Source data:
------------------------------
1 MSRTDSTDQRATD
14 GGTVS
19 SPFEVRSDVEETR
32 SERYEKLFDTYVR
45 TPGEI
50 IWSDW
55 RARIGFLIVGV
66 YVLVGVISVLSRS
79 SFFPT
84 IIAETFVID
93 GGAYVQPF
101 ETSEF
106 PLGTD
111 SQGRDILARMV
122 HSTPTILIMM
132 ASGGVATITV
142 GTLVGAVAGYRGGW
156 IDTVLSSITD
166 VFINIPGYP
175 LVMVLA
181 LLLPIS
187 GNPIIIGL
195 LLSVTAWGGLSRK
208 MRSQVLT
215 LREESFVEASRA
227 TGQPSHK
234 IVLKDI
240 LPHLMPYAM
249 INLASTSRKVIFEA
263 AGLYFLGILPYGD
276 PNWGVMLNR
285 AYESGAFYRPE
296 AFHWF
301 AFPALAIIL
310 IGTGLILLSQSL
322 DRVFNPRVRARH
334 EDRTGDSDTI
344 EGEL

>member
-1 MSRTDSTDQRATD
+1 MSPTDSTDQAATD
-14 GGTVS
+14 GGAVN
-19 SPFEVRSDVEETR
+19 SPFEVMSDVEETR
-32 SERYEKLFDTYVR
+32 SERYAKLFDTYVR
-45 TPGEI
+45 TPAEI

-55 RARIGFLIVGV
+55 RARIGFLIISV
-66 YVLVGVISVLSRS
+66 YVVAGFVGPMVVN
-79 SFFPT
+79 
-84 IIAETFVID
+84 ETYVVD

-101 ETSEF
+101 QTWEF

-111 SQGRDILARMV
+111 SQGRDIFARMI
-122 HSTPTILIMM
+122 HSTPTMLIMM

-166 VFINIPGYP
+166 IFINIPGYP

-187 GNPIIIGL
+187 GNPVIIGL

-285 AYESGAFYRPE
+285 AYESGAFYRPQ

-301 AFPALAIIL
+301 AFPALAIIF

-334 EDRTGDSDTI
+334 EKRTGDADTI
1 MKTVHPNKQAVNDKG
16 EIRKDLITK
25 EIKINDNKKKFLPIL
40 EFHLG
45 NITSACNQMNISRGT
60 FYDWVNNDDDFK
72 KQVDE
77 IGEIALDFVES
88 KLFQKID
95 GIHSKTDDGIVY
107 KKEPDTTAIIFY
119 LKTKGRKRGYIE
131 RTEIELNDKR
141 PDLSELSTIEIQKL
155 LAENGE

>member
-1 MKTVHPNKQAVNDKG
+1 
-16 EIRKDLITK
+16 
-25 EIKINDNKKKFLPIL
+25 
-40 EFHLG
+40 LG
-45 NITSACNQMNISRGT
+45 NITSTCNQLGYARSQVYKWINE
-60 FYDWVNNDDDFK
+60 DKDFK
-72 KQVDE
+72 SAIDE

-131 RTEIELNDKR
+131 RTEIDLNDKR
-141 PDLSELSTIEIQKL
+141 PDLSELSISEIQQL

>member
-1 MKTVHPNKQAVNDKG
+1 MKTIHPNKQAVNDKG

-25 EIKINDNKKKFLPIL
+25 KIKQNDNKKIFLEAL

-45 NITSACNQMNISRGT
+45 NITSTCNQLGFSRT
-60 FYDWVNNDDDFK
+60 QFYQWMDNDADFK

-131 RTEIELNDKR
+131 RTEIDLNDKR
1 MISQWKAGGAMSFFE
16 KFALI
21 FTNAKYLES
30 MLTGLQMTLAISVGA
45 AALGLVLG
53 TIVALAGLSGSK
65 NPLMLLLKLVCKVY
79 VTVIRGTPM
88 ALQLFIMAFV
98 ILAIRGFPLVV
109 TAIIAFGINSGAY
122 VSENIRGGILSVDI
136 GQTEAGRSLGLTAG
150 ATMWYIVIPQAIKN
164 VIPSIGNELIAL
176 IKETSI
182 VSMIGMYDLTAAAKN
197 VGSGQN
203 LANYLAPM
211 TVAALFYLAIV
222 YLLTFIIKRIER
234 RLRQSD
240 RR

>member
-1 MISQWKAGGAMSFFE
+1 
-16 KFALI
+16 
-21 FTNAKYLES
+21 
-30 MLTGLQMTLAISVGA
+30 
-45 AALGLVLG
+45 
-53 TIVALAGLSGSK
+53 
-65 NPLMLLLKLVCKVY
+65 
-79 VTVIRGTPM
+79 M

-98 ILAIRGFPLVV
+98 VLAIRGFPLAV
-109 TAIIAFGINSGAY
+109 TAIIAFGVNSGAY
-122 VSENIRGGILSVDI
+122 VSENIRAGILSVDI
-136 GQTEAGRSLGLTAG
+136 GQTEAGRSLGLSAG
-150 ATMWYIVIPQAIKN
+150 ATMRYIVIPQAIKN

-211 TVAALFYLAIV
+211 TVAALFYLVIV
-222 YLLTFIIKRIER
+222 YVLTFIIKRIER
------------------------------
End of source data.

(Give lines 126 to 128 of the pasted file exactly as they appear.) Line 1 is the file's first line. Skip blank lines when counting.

79 VTVIRGTPM
88 ALQLFIMAFV
98 ILAIRGFPLVV